Sharpshooting Aaron Nesmith could be Knicks’ NBA draft gem

Sharpshooting Aaron Nesmith could be Knicks’ NBA draft gem

November 11, 2020

The Knicks aren’t sure there’s a likely All-Star at No. 8 in the Nov. 18 draft, unless either LaMelo Ball or James Wiseman fall to them.

That’s why The Post reported last month the strong consideration of moving back a few notches, netting a young asset and taking the best player available later in the lottery.

However, Vanderbilt coach Jerry Stackhouse believes a potential All-Star may exist when the Knicks come to bat at No. 8: Aaron Nesmith, his 6-foot-6 sophomore small forward/shooting guard marksman. Stackhouse likens him to Bucks’ swingman Khris Middleton.

Middleton, a two-time All-Star, and the 21-year-old Nesmith not only hail from Charleston, S.C., but also attended the same high school, Porter-Gaud.

Some scouts tag Nesmith as the top 3-point shooter in the draft, but his standing isn’t as a high lottery pick. He was injured in his sophomore season, suffering a stress fracture in his right foot that limited him to 14 games.

“We compare him to Khris Middleton,’’ Stackhouse told The Post in an email Sunday. “He’s perfect for the wing spot. He has the size. He has the strength and in addition to being a shooter, he is dedicated to the defensive side as well.”

Nesmith finished at a sensational 52.2 percent from 3-point land, launching 9.2 attempts per game. He averaged 23 points. As a freshman, Nesmith played 32 games and shot 33.7 percent from 3.

“Obviously, he can shoot the ball,’’ said Stackhouse, who weaved an 18-year NBA career as an elite shooting guard. “In the NBA, there is always a demand for shooters, and he’s one of the best shooters in all of college last year. There aren’t many better than him in the draft. But he’s also just a great person who cares about his teammates. He’ll always do what’s best for the team. He was a great leader for us, even after his injury last season.’’

It is noteworthy that Knicks GM Scott Perry is extremely tight with Stackhouse, dating to their Detroit days. Stackhouse interviewed with Perry for the Knicks head coaching job in 2018. Hence, if Stackhouse puts in a strong word on Nesmith, it will carry significant weight with Perry, who is seeking outside shooting after the Knicks ranked 27th in the league in 3-point percentage (33.3).

“He’s a competitor,’’ Stackhouse said. “He worked really hard in the summer before his sophomore season, and had great work ethic the whole year. He doesn’t take shortcuts.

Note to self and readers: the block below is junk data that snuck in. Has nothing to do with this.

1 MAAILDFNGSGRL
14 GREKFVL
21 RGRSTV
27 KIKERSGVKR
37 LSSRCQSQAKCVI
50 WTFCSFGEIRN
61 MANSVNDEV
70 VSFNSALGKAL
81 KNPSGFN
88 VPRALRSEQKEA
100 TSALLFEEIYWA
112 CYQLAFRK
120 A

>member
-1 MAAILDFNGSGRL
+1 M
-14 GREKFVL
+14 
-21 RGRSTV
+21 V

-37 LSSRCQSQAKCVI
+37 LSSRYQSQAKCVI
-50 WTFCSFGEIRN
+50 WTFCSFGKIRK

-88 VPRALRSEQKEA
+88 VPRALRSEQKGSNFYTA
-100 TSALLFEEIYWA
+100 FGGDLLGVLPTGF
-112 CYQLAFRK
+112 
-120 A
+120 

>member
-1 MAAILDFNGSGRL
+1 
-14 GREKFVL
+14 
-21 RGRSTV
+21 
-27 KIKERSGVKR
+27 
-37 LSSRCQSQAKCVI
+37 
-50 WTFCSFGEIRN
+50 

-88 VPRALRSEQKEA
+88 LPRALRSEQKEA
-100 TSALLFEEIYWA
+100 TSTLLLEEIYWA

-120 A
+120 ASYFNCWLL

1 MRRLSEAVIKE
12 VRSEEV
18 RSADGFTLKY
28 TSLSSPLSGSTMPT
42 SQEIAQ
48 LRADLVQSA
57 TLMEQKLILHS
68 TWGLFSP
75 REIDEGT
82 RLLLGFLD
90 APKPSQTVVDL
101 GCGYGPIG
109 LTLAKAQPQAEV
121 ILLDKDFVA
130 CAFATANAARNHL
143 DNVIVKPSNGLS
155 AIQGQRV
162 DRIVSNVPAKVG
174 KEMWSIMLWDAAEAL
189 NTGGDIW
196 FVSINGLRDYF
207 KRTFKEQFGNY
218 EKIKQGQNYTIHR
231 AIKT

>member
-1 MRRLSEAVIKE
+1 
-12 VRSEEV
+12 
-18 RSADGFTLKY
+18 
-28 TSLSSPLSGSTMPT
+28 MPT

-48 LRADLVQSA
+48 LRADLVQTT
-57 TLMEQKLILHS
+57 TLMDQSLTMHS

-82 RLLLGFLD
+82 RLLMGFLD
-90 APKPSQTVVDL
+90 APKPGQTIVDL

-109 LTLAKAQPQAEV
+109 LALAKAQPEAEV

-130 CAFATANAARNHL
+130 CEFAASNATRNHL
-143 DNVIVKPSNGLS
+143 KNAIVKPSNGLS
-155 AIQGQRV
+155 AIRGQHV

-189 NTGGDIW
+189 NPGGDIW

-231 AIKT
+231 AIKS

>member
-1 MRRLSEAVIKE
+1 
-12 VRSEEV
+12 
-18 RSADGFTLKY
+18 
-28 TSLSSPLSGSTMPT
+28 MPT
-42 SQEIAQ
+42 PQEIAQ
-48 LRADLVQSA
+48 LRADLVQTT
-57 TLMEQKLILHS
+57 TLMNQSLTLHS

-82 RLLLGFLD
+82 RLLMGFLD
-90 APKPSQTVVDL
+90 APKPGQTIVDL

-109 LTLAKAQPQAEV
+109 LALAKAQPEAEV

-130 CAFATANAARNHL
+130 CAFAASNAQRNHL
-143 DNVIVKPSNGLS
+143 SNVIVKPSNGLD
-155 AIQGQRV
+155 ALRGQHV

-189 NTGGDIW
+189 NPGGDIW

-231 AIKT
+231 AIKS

“I say that he was a sponge. He wanted to learn and he soaked things up in terms of system development as well as personal player development. He learned the little things like how to use screens and setting screens to get himself more open looks.”

Still, when it comes to scoring wings, Florida State’s Devin Vassell, known as the prototype “3-and-D’’ guy, usually rates higher. A couple of mock drafts have the Knicks taking Vassell eighth, but sources said they would be surprised if the Knicks view Vassell that high. Both Nesmith and Vassell may be a likelier proposition in trade-down scenarios.

The Pelicans select 13th and have three second-round picks. A swap of the eighth pick for the 13th could net the Knicks at least one of New Orleans’ second-rounders (39, 42, 60). The Knicks have a lot of roster spots to fill, and a report stated the Knicks are open to adding another second-round pick to go with No. 38.

ESPN’s draft maven Fran Fraschilla prefers Nesmith to Vassell.

“I believe Vassell will be a star role player,’’ Fraschilla told The Post. “The potential is there to be a very good wing defender and someone who can make open shots. But he’s a fourth, fifth starter or rotation guy. So I would not take him with the eighth pick.”

Is Nesmith a stretch at No. 8? Maybe, maybe not.

“Nesmith is not as well-rounded defensively as Vassell but is the best pure NBA 3-point shooter in the draft,’’ Fraschilla said. “He can not only catch it and shoot it stationary but was great on the move in Stackhouse’s NBA sets.

“For old-timers like me, [Nesmith] reminds me of a Dale Ellis or Rolando Blackman.’’

Matt Babcock, the former NBA agent who produces a mock draft, feels the Nesmith-Vassell debate is a dead heat.

“It’s very close,’’ Babcock said. “Although both are good outside shooters, Nesmith certainly has the edge in that area. He is elite. However, Vassell is much better on the defensive end. All in all, I value both prospects pretty equally. I think either player would be an adequate option for the Knicks’ pick at eight.’’

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